Best Believe This is Free

by London Pinkney

          • Best believe I’m only alive in places
            where women-and-the-gurls laugh freely.
            Their joy in the Key of Safety
            signals that this
            is one of the few places we are free.

            I’m talkin’ free-free.
                        talkin’ they-can’t-even-apologize-because-they-ain’t-had-the-chance-to-do-it-free.

            We live in a stilt house
            lined with oleander.
            On Sundays we make tea from its blossoms —
            pink petals strained through sweaty stockings —
            for the Black Brunch Brigade, the Niggarati,
            for folks who got us feelin’
            some kinda way, folks who
            use the word niggardly or female,
            and that nigga,
            Yes, here
            is one of the few places
            I do not have to carry myself
            in a brown paper bag,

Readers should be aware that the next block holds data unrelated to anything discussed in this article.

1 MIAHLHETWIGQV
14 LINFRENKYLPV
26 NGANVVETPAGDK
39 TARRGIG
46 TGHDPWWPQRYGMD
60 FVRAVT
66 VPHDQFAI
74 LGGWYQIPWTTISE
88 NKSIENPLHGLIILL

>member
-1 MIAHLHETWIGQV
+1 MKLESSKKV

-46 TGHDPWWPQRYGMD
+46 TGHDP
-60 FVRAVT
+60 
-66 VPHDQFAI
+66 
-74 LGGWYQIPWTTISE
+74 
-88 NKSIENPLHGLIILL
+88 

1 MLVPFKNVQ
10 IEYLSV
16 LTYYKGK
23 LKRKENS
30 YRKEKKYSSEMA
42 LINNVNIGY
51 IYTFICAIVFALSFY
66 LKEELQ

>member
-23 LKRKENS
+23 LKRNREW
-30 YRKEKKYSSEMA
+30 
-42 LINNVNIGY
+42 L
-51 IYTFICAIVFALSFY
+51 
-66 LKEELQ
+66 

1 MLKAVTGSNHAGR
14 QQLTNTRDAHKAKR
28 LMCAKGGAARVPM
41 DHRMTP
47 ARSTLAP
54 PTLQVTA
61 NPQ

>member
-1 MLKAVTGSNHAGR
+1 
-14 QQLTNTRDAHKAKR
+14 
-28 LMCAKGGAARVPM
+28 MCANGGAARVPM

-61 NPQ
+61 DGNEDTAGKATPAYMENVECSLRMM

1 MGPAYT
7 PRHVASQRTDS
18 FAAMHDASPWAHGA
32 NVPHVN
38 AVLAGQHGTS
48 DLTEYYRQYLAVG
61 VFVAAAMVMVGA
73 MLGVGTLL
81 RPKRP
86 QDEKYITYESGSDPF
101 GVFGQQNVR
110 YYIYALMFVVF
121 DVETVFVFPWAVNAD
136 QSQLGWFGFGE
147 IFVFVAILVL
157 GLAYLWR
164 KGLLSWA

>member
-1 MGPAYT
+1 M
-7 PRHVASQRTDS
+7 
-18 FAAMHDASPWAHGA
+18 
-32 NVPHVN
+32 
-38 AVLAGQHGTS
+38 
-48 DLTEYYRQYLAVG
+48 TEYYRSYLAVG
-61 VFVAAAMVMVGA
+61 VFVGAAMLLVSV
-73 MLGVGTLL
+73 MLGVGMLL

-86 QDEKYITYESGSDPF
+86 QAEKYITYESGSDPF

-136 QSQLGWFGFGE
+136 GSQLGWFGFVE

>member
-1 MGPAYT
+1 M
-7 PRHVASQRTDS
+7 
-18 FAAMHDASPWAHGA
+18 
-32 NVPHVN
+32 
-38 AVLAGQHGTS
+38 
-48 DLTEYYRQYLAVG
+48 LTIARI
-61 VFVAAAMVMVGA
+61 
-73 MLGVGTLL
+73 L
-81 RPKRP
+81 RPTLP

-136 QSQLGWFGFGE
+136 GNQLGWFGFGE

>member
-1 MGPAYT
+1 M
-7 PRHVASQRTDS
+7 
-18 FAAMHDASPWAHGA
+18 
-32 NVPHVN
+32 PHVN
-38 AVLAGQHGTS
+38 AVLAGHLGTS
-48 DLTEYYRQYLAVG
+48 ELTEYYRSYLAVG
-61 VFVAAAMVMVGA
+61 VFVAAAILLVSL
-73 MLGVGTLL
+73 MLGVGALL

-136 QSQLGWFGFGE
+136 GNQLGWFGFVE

rolled up, crunched up,
            and tucked behind crossed arms. Here
            on our freshly sanded stoop,
            I open my bag and
            I share my pralined self.
                                                 Would you like one, I say
            knowing full well the gurls’
            ears, hearts, and mouths are fixed
            to enjoy me
            and my company.
            I tell them
            I want to arrest all the trees
            in the South for conspiracy
            and manslaughter,
            and they hmm-hmm.
            There’s no need to make sense— we are
            the sense and the dollar and the moment.
            We be bad bitches. We be being.
            We converse with the same intent
            folks have when they skip stones:
            for the satisfaction of the ripple
            and quality time
            to shit on that nigga,

London Pinkney is a writer. She is an MFA candidate at San Francisco State University. Pinkney is the co-founder and editor-in-chief of The Ana. She is the recipient of the Joe Brainard Fellowship and the Marcus Second Year Scholarship. Her work can be found in Mirage #5 / Period[ical],OmniVerse, Sula Review, and elsewhere.